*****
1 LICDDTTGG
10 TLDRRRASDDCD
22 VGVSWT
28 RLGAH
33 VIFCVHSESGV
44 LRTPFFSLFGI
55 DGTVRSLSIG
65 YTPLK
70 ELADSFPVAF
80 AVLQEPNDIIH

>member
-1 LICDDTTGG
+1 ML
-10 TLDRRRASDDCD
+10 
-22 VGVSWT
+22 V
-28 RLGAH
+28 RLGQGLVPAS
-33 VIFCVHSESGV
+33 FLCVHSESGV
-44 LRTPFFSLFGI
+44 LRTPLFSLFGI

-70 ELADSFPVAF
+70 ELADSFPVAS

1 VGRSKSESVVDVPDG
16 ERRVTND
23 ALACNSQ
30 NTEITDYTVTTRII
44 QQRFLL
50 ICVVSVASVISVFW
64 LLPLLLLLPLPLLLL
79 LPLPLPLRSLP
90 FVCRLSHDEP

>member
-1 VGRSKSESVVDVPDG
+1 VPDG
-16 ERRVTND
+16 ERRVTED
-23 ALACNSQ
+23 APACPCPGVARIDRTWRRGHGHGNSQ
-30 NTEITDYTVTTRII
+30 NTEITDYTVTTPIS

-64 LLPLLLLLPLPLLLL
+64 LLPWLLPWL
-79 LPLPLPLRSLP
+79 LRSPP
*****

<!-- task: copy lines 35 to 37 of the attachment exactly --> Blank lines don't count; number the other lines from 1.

>member
-1 VGRSKSESVVDVPDG
+1 VPDG